A website for the serious amateur violin maker, restorer and tinkerer. A violin front and back (the plates) can be tuned using tap-tones. Use tap tones to adjust the 2 plates of a violin to get the best sound, the kind of sound you want, or make an instrument that is easy to bow.

This site can help if you are making a violin or you want to improve  a low cost violin or viola.

By tuning the top & back plates you can be confident that you will get a good instrument that responds well to the bow and that can sound like a $1500 instrument.

post-25136-1224022475 Strad back graduation V1.1 smll1
tapping belly 2 sml

All you can ATE!

 A is for Arching,

   T  is for Tap-tones, &

      E  is for Edge-work.

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harrison_strad_back

‘Harrison’ Stradivarius violin plate thicknesses

email: webmaster @platetuning.org

 Last updated:                                 20 th. May. 2017                    Copyright  (C)                www.platetuning.org

BuiltWithNOF

You will need about 500  ($750) of tools if you buy the real things, but much can be achieved with very much less .......

Computer and microphone, with free recording and FFT software such as “Audacity”, available off the web. Have a look here to see what the options are and how to do it.Thickness guage small

A thicknessing gauge that can reach inside the back when it has the sides or bouts on. This is perhaps the tool, along with the small thumb planes that I use most. It cost about 65 ($130) on eBay, new.

    There are various plans for making your own from wood etc, but I found that I just couldn’t get the accuracy with a very crude homemade (wooden) version to reach into the back when it has bouts on. But if you only do thicknessing on new plates then simple home - made gauges using levers can work well. Note that training your thumb + first finger (calibrated digits) is also very useful!

A good set of chisels, and/or gauges flat and curved.balance small

Rasps.

A kitchen balance or scales, with better than 1 gram accuracy, shown here with a jap saw.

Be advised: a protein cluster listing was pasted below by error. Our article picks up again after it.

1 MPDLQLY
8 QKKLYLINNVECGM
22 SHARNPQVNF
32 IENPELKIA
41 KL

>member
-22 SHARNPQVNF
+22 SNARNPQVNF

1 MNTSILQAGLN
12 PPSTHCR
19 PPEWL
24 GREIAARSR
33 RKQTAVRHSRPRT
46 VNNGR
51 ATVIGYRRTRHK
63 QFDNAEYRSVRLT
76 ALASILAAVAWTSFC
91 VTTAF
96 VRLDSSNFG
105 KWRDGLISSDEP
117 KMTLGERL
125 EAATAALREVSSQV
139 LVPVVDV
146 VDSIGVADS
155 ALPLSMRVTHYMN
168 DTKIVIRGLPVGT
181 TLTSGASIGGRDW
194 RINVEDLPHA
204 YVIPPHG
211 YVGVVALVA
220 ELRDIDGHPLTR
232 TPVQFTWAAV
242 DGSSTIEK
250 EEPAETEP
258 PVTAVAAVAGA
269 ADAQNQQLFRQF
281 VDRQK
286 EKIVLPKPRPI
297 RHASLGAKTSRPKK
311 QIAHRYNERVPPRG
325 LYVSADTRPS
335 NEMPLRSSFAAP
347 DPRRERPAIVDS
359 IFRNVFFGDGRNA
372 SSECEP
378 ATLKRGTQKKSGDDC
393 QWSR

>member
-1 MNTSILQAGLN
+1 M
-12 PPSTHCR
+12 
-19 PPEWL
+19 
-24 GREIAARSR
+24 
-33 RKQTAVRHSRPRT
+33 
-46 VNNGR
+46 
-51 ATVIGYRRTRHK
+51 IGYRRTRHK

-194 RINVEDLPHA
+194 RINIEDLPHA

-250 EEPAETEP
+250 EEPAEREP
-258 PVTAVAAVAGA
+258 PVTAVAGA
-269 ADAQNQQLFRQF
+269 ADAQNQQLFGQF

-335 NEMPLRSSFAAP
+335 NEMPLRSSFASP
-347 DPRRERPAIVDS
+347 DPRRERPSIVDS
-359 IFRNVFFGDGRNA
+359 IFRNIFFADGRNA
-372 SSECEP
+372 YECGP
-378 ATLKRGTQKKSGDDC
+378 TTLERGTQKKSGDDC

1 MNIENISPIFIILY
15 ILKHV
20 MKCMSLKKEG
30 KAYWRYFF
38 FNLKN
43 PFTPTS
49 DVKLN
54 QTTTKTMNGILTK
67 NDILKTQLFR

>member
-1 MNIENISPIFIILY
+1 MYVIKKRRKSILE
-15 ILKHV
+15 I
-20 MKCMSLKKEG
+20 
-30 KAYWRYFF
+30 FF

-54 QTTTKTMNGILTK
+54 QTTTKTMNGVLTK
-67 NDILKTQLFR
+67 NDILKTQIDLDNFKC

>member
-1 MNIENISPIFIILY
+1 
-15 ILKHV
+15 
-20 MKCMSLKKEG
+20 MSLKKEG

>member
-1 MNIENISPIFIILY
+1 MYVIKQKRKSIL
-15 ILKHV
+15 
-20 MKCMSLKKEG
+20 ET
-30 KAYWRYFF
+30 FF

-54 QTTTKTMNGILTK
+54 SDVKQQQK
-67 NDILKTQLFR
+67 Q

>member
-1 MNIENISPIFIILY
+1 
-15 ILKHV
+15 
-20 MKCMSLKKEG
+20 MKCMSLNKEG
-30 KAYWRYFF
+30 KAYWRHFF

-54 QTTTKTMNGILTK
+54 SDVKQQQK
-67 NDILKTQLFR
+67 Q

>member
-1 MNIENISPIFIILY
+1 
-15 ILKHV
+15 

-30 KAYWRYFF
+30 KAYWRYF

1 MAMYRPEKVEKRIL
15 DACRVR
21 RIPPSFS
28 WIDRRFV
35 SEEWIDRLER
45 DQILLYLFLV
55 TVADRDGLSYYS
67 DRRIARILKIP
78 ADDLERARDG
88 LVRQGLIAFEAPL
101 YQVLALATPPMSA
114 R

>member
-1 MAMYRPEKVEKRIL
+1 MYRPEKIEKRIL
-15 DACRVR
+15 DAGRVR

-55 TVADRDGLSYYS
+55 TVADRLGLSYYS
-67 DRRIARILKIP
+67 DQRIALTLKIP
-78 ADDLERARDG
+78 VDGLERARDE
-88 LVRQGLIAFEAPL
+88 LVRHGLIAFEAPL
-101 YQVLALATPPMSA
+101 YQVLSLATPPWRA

Thumb planes: they give you blisters after a few hours,thumb planes & scraper small but it’s an occupational hazard: wear one leather gardening glove!    I have only 2 thumb planes at the moment: one flat bottomed, and one with a convex base for thinning the insides of the plates.   It has a 10 mm blade. Martin Smith has been in touch and suggests making thumb planes as shown on dunwellguitar’s web site ( a real neat simple design), and there s detail on how to sharpen scrapers here at ruttan.com’s site. Cheap scraper sheet can be had in UK’s pound shop apparently! Martin wrote

       “The harder the metal of the scraper the harder it is to sharpen but the longer it holds the edge. They reckon you need a special burr tool but I use a halfords 3/8 chrome vanadium socket extension bar to round the edge over, it's much harder than the scraper and is easy to hold. I found that the most important part of sharpening is to ensure a smooth square edge on the scraper before rolling the edge over, this really needs the oilstone to get it right. Getting the curl right took me a while but about a 30-40 degree angle from horizontal seems to work well, that and a fair bit of force with a few passes, you really need to be able to feel the burr sticking out. They work better on the maple than the spruce. The thumb planes are a doddle to make, slightly trickier to make blades for, but again the pound shop scrapers came in useful although cutting the blades was hard work with a hacksaw, a dremel would be better. They clog pretty quickly but I'm not precious about them so I've been modifying them as I go along and they work well enough for me (ignorance is bliss).

A small flat plane with about  1 1/4” cut: to tidy up the top of the bouts and blocks. You’ll need a good oil stone to keep it sharp too, and a honing guide to get the angle right: you can make a simple one out of hardwood.gluepot 2 smll

Glue-pot for animal glue:  I use a Boots baby-bottle warmer, about $25 new.

      It is set at 55 - 68 deg C, a mid-range setting, as I calibrated this one. Do not boil the animal glue, as it is protein-based and is weakened by high temperatures.  Add the pearl glue along with water (about 1:2) as it goes into the small pot - the kind used in hotels for marmalade or jam is good for small jobs. When not in use I keep the mini-glue pot in the top of the fridge to stop mould growing on it. Do not use this glue on toast, it tastes disgusting. Note that a violin front needs to be glued on with well diluted glue as it will need to come off again in a few years, and the glue needs to give before the spruce does.

A wax heater such as this Babyliss one can also be used, but I have not checked that this one can go up to 68 deg C.Hand Router smll

  A ‘Dremel’ type hand-held router. This was a “Power Craft” Combitool sold by Aldi in the UK for less than 25 ($40), with a useful flexible drive shaft. 10k to 35k rpm, but only 160 Watts.